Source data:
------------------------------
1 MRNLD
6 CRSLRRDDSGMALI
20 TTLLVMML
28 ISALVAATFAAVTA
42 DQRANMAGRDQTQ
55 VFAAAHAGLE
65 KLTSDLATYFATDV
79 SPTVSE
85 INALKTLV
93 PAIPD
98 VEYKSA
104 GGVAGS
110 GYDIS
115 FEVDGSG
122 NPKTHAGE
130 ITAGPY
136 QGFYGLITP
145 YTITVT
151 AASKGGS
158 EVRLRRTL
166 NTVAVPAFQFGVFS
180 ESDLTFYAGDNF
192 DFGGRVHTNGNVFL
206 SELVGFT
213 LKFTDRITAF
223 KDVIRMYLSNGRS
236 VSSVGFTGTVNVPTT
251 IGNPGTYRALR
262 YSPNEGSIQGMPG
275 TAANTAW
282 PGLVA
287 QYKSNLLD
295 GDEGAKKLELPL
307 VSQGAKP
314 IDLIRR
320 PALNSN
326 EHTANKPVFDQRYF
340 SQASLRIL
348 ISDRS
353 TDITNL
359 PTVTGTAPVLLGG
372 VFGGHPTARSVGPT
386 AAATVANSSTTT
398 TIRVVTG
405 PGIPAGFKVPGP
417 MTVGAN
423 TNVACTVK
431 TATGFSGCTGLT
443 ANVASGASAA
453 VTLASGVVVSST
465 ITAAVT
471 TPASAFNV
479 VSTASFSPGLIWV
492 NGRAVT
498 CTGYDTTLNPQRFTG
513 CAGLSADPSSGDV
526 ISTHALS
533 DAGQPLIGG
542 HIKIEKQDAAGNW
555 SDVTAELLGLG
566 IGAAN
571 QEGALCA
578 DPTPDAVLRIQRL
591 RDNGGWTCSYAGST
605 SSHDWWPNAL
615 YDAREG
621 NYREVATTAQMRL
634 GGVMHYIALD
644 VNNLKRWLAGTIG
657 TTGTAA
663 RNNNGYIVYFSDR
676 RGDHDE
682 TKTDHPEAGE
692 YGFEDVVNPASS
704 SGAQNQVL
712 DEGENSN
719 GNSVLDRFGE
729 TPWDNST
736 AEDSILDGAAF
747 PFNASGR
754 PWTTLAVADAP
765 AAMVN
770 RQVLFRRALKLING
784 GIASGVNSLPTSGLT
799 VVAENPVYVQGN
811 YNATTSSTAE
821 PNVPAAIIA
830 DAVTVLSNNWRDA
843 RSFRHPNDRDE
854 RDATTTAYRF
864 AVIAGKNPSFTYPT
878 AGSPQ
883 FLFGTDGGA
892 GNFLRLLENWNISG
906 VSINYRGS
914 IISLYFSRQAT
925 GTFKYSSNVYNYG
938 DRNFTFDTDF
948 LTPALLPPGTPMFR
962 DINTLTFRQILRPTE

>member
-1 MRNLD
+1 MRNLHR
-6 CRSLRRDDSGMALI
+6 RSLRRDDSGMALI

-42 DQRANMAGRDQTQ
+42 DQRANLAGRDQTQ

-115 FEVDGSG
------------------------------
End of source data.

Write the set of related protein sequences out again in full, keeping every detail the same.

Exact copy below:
1 MRNLD
6 CRSLRRDDSGMALI
20 TTLLVMML
28 ISALVAATFAAVTA
42 DQRANMAGRDQTQ
55 VFAAAHAGLE
65 KLTSDLATYFATDV
79 SPTVSE
85 INALKTLV
93 PAIPD
98 VEYKSA
104 GGVAGS
110 GYDIS
115 FEVDGSG
122 NPKTHAGE
130 ITAGPY
136 QGFYGLITP
145 YTITVT
151 AASKGGS
158 EVRLRRTL
166 NTVAVPAFQFGVFS
180 ESDLTFYAGDNF
192 DFGGRVHTNGNVFL
206 SELVGFT
213 LKFTDRITAF
223 KDVIRMYLSNGRS
236 VSSVGFTGTVNVPTT
251 IGNPGTYRALR
262 YSPNEGSIQGMPG
275 TAANTAW
282 PGLVA
287 QYKSNLLD
295 GDEGAKKLELPL
307 VSQGAKP
314 IDLIRR
320 PALNSN
326 EHTANKPVFDQRYF
340 SQASLRIL
348 ISDRS
353 TDITNL
359 PTVTGTAPVLLGG
372 VFGGHPTARSVGPT
386 AAATVANSSTTT
398 TIRVVTG
405 PGIPAGFKVPGP
417 MTVGAN
423 TNVACTVK
431 TATGFSGCTGLT
443 ANVASGASAA
453 VTLASGVVVSST
465 ITAAVT
471 TPASAFNV
479 VSTASFSPGLIWV
492 NGRAVT
498 CTGYDTTLNPQRFTG
513 CAGLSADPSSGDV
526 ISTHALS
533 DAGQPLIGG
542 HIKIEKQDAAGNW
555 SDVTAELLGLG
566 IGAAN
571 QEGALCA
578 DPTPDAVLRIQRL
591 RDNGGWTCSYAGST
605 SSHDWWPNAL
615 YDAREG
621 NYREVATTAQMRL
634 GGVMHYIALD
644 VNNLKRWLAGTIG
657 TTGTAA
663 RNNNGYIVYFSDR
676 RGDHDE
682 TKTDHPEAGE
692 YGFEDVVNPASS
704 SGAQNQVL
712 DEGENSN
719 GNSVLDRFGE
729 TPWDNST
736 AEDSILDGAAF
747 PFNASGR
754 PWTTLAVADAP
765 AAMVN
770 RQVLFRRALKLING
784 GIASGVNSLPTSGLT
799 VVAENPVYVQGN
811 YNATTSSTAE
821 PNVPAAIIA
830 DAVTVLSNNWRDA
843 RSFRHPNDRDE
854 RDATTTAYRF
864 AVIAGKNPSFTYPT
878 AGSPQ
883 FLFGTDGGA
892 GNFLRLLENWNISG
906 VSINYRGS
914 IISLYFSRQAT
925 GTFKYSSNVYNYG
938 DRNFTFDTDF
948 LTPALLPPGTPMFR
962 DINTLTFRQILRPTE

>member
-1 MRNLD
+1 MRNLHR
-6 CRSLRRDDSGMALI
+6 RSLRRDDSGMALI

-42 DQRANMAGRDQTQ
+42 DQRANLAGRDQTQ

-115 FEVDGSG